The works of Albania’s most controversial author Ismail Kadare reach English-reading audiences by a more arduous process than those of other foreign writers. Apparently nobody English speaks Albanian; or, if they do happen to be fluent in English and Albanian, they must have better things to do with their time than translate literature, because Kadare’s works are translated first into French and then into English. There are always numerous concerns regarding translated literature (primarily regarding the translator’s loyalty to the original), and more so when the literature in question has been translated from a translation, but Kadare’s writings seem to have emerged pretty well. This is evidently a testament to the skills of both the author and his translators.
The first book of Kadare’s I read was Broken April, which transported me to the Albanian mountains and the midst of an ancient blood feud, with the shadow of the Kanun (the book in which the code of the blood feud is written) colouring everyone and everything. With Spring Flowers, Spring Frost I was expecting a read at least as entrancing as Broken April, but rather disappointingly I found it distinctly unsatisfying.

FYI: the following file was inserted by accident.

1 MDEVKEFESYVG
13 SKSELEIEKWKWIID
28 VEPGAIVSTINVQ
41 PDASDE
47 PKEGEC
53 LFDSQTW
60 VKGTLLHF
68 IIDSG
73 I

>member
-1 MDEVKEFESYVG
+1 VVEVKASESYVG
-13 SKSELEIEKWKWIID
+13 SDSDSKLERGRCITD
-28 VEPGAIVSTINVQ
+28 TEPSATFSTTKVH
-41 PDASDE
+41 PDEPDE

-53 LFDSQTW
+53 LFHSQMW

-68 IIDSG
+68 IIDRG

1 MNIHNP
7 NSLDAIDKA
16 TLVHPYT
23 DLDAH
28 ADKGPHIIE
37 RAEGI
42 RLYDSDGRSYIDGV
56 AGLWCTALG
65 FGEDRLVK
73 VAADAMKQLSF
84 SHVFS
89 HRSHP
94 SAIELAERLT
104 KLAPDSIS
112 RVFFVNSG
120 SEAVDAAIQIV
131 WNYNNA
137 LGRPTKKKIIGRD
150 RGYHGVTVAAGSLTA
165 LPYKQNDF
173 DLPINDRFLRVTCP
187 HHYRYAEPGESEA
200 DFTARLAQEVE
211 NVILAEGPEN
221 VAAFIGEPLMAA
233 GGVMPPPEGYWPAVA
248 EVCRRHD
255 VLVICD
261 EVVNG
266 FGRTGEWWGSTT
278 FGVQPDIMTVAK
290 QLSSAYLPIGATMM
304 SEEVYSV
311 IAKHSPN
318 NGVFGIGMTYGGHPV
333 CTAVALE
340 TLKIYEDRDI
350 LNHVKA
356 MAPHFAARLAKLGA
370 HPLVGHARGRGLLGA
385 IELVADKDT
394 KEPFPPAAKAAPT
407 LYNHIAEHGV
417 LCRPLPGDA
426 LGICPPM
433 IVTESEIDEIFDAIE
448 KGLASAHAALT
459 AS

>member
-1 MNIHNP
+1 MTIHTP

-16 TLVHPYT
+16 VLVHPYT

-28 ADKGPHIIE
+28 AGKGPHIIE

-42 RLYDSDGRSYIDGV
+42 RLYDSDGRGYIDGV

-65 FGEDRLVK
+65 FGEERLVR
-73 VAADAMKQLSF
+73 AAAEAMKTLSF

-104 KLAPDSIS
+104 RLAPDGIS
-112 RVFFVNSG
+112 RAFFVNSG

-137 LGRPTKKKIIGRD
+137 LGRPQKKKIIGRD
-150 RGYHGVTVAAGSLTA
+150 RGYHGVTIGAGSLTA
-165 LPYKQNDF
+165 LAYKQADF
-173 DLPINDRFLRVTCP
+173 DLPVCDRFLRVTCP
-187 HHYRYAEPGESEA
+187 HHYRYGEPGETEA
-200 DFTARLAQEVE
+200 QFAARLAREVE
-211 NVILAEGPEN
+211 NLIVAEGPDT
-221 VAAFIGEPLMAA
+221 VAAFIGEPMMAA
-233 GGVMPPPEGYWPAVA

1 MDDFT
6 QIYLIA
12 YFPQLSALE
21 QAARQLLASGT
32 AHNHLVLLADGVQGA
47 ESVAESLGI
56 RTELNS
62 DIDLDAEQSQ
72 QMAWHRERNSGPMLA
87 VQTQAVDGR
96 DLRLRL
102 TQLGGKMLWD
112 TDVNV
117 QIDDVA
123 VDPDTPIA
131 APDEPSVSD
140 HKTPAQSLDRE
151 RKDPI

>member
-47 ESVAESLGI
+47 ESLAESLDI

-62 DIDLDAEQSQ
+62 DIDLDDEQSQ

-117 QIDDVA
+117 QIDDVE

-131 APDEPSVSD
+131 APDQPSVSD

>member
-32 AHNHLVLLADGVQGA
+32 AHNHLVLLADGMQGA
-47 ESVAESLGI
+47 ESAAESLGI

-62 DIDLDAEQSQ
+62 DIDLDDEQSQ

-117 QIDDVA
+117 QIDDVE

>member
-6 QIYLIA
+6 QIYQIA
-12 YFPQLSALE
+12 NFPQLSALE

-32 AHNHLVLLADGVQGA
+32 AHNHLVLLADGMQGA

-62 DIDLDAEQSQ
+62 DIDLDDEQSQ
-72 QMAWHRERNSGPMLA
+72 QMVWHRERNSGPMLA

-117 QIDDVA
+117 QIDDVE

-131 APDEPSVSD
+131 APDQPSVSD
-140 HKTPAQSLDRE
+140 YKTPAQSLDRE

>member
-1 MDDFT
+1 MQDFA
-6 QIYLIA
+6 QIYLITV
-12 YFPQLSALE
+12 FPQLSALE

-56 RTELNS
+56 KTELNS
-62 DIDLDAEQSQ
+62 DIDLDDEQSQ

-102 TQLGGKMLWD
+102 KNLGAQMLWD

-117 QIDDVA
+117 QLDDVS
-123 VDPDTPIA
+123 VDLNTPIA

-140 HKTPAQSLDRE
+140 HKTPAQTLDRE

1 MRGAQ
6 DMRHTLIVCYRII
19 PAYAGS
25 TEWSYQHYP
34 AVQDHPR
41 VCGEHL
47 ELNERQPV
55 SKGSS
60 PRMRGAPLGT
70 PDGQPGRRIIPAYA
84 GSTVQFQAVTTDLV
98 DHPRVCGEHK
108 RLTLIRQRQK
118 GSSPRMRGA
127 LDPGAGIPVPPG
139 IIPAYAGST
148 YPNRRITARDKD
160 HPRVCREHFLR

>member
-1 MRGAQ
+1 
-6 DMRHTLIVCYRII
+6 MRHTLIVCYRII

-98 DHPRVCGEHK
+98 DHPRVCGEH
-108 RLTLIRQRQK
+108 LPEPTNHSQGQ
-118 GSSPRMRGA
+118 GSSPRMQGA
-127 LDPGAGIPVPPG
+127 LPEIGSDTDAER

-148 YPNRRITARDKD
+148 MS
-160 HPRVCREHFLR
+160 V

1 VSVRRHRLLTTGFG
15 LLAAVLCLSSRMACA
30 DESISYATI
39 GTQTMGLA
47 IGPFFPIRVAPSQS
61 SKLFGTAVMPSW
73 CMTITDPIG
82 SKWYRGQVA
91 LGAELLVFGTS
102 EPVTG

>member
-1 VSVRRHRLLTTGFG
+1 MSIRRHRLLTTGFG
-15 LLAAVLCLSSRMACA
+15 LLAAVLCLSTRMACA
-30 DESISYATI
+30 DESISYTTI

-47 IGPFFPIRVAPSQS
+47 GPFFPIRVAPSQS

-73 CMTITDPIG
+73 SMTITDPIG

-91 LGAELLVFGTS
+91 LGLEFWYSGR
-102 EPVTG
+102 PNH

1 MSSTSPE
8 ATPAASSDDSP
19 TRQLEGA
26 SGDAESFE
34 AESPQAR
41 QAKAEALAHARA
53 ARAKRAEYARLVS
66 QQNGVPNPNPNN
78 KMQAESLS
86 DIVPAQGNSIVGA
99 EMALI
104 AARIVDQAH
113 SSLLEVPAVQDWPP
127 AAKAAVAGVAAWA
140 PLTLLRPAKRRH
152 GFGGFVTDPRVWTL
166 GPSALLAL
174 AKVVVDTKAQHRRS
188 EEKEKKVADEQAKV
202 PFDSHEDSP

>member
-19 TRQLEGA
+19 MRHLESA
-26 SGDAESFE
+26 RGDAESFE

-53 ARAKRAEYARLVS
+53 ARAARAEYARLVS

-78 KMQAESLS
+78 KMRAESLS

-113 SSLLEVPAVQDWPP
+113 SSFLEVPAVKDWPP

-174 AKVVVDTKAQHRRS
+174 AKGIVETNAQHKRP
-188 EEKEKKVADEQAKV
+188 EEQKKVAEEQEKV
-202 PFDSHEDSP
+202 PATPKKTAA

The story follows Mark, an artist, as he struggles to make sense of what is happening to Albania, and in his life. Mark and Albania have both lost track of where they are going and what they are doing, and both man and nation are desperately trying to avoid slipping into utter despair and confusion. The book is written in chapters and counter-chapters, juxtaposing Mark’s life in the present with myths and legends of old that Mark contemplates in an attempt to understand love, life, and Albania’s precarious teetering on the boundary between the old society and the new. The Kanun is omnipresent in this book also, threatening to break down the fragile new society and deny Albania entry into the EU.
I’m ashamed to say I’m not too good with subtlety in books, and I definitely feel as though I have missed something crucial in this one. One of the mysteries I am still trying to work out is Mark’s absent friend, Zef. He is a conspicuous absence throughout the book, and one that the author touches on repeatedly, but I can’t see why. The surreal aspects of this novel are always touched upon by reviewers with mixed conclusions, but for me, it contributed to the disappointment I felt with the book overall. I am in no way implying that this is not a novel worth reading; I just didn’t get on with it. Although I appreciate the themes and techniques employed by Kadare, I didn’t like the characters or the grittiness of the subject matter. I’d love to hear anyone else’s thoughts on this book if anyone has read it.
* Article on Kadare winning the International Man Booker Prize in 2005
* Albanian Literature online